Production line sustainability
Dr. Bourdon, there is much talk of functional integration in injection moulding technology these days. But it is nothing new, is it?
Dr. Karlheinz Bourdon: People have been aware of the functional integration process for a very long time. That is precisely what multi-component technology is, and it is a long-established feature of injection moulding. I am convinced that new materials and new processes will now enable us to make major advances in functional integration too. We can combine other materials with the most varied manufacturing processes. That is what is genuinely new, what did not exist in this form before.
What are the limits to functional integration?
Dr. Bourdon: I don’t see any limits from a technical point of view. The question is always whether it makes economic sense. In the end, we are talking about the cost of making parts. If costs can be reduced by using functionally integrated parts or processes, they will be used, but not otherwise. In the foreseeable future we will be able to combine more materials, and that will open up completely new applications.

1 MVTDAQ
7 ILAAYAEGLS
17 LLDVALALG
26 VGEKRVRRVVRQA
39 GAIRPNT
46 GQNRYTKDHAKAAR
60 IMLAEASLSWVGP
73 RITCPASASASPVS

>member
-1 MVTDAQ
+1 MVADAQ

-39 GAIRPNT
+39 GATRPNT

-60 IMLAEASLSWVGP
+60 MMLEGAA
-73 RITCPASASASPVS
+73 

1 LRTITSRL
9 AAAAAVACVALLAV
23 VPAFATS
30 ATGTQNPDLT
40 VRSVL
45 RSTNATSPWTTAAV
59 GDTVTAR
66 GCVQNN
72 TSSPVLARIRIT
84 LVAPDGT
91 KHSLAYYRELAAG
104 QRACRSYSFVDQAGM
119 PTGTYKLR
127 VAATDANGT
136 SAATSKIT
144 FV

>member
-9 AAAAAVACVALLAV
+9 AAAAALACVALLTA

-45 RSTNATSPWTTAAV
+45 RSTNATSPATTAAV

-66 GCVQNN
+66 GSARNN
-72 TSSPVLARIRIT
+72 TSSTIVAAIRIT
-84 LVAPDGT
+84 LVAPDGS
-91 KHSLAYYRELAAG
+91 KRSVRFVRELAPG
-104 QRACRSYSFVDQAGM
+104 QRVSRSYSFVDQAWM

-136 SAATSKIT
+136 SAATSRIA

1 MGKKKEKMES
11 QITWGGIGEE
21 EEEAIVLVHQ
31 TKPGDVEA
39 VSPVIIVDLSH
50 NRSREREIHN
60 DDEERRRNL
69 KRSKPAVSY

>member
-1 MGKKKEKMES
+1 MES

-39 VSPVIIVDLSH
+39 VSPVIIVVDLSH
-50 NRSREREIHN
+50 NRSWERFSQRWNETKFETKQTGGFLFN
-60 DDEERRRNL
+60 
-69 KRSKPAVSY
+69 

What does KraussMaffei offer that is new in this field?
Dr. Bourdon: Our focus recently has been on what we call the ColorForm process. This allows very high-quality surfaces with very different structures to be produced directly inside the mould. First, the thermoplastic substrate is injection moulded. Then a coating system is applied consisting of a polyurea or polyurethane PUR and the desired surface structure produced on the injection-moulded part. This is a multi-component injection moulding process where one of the injection moulded components is none of the usual thermoplastics but a PUR coating system. This is virtually a twofold functional integration. On the one hand we apply a high-grade coating to a component, while on the other we also combine two different technologies, the reaction process and the injection moulding process, in one machine.
The IMKS process (integrated metal/plastic injection moulding) is another excellent example of functional integration. At Fakuma, KraussMaffei will be using a CX 80 Hybrid to demonstrate how strip conductors with press and hold functions can be directly integrated into a thermoplastic component. We are not only combining two different materials but at the same time integrating their functions efficiently.
How many applications are you already using the ColorForm process for?
Dr. Bourdon: We are only just beginning to introduce this technology on to the market. But the motor industry is showing a great deal of interest in this process for both outside and interior applications. The next two to three years will show how many production-line applications there are. I am very confident that the ColorForm process will take hold quite quickly. But the applications are not limited to the motor industry.